When Striving Isn’t Thriving Anymore.

Terminal uniqueness.

It’s an expression I heard often in the initial stages of eating disorder recovery—and in most cases, directed at me. Because I’m that person. The girl who passionately, stubbornly, dogmatically assumes that she’s different from all other humans in the grand continuum of space and time.

I know…I know. Arrogant much?

But I digress—that staunch conviction is rooted in a lifetime of protecting an identity and individuality I don’t even understand. Proclaiming to the masses that I’m a nonconformist who tosses back her windswept hair and throws adversity a conspiratorial wink. The unapolgetic embodiment of my deepest, wildest urges…





and Moxie.

I’ve dedicated energy, time, resources, my sheer existence to forcing this persona into the limelight. Proving. Performing. Projecting. Consumed with others accepting me for that renegade I yearned to become. But here’s the kicker—people don’t subscribe to a counterfeit. They squint through the bravado to glimpse the insecurities underneath.

And here’s what they found…

not Fierceness, but Abrasiveness.

not Empowerment, but Restraint.

not Counterculturalism, but Defeatism.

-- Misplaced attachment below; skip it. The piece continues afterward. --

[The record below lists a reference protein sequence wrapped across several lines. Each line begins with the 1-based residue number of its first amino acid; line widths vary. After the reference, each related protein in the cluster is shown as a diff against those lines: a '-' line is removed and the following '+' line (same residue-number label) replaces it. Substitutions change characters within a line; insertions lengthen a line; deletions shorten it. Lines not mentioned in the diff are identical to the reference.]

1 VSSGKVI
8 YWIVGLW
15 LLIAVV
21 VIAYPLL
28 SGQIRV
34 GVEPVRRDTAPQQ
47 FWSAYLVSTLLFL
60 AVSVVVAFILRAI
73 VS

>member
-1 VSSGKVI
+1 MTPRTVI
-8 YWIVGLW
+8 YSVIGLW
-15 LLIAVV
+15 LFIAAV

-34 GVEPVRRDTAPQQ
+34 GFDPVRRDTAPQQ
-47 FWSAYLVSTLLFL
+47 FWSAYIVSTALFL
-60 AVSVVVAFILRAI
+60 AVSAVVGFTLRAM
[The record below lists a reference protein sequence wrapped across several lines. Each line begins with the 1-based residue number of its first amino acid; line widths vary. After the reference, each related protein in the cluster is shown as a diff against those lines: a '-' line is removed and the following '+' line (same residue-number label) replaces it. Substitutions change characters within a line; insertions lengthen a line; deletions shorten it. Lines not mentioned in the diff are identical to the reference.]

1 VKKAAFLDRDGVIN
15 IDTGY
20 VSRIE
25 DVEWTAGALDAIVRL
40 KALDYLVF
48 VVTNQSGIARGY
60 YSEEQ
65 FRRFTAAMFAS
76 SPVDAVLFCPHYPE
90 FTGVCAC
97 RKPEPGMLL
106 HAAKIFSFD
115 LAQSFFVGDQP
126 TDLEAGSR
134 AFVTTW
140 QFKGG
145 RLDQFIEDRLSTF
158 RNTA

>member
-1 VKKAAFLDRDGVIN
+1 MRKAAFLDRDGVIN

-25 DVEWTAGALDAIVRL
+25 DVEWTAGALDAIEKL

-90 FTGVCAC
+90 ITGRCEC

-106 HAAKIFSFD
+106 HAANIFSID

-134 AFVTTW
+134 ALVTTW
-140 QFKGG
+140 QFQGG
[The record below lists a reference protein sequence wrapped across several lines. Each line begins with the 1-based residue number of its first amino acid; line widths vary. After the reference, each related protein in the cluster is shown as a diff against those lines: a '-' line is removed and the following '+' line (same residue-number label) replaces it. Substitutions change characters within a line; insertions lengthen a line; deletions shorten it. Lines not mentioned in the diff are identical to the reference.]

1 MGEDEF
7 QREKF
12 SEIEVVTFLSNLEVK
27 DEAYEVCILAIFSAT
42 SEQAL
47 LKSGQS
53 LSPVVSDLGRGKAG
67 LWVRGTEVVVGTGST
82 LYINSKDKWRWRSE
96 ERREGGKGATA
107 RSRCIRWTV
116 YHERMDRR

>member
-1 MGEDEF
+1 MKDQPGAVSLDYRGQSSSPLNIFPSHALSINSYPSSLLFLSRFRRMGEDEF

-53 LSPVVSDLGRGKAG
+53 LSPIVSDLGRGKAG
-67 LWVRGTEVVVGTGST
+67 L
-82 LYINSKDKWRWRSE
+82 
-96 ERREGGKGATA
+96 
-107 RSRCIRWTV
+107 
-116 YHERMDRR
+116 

not Strength, but Fragility.

not Moxie, but Self-Doubt.

In this ironic turn of events, my own benchmarks and expectations of how a “free-spirit” should behave were undermining that freedom I relentlessly pursued. This “nonconformist” who opposed mediocrity and passivity was teetering on the edge of both.  This “renegade” had gone static and compliant because just being wasn’t enough. I needed more.

I needed the world to affirm my uniqueness. The alternative—sameness—was unacceptable. But that demand rings hollow if I continue striving toward a cheap imitation of the individual creation I was meant to authenticate. Because that girl doesn’t need to enforce or defend her own eccentricities. She’s not unique based on some impassioned declaration cross-examined amongst a jury of her peers. She’s just terminally herself. 

That. Is. All.

And her assignment is to live.

Despite whose recognition (or lack thereof) she gains in the process.


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